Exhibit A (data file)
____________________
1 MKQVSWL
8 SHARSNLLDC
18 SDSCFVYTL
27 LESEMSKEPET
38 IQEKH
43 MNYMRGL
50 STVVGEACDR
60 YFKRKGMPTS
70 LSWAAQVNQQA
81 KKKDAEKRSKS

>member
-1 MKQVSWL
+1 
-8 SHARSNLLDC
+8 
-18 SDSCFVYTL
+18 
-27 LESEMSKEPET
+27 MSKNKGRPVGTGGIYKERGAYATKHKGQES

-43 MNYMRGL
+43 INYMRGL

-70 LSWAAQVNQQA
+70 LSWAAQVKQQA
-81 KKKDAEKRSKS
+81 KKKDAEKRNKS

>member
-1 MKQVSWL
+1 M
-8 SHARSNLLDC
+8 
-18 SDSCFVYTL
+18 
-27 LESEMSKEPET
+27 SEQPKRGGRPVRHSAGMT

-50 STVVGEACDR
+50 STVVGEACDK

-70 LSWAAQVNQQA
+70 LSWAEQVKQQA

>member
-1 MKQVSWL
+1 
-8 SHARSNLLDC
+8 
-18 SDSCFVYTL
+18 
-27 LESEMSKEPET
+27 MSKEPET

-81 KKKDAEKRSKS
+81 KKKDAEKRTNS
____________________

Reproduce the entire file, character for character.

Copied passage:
1 MKQVSWL
8 SHARSNLLDC
18 SDSCFVYTL
27 LESEMSKEPET
38 IQEKH
43 MNYMRGL
50 STVVGEACDR
60 YFKRKGMPTS
70 LSWAAQVNQQA
81 KKKDAEKRSKS

>member
-1 MKQVSWL
+1 
-8 SHARSNLLDC
+8 
-18 SDSCFVYTL
+18 
-27 LESEMSKEPET
+27 MSKNKGRPVGTGGIYKERGAYATKHKGQES

-43 MNYMRGL
+43 INYMRGL

-70 LSWAAQVNQQA
+70 LSWAAQVKQQA
-81 KKKDAEKRSKS
+81 KKKDAEKRNKS

>member
-1 MKQVSWL
+1 M
-8 SHARSNLLDC
+8 
-18 SDSCFVYTL
+18 
-27 LESEMSKEPET
+27 SEQPKRGGRPVRHSAGMT

-50 STVVGEACDR
+50 STVVGEACDK

-70 LSWAAQVNQQA
+70 LSWAEQVKQQA

>member
-1 MKQVSWL
+1 
-8 SHARSNLLDC
+8 
-18 SDSCFVYTL
+18 
-27 LESEMSKEPET
+27 MSKEPET

-81 KKKDAEKRSKS
+81 KKKDAEKRTNS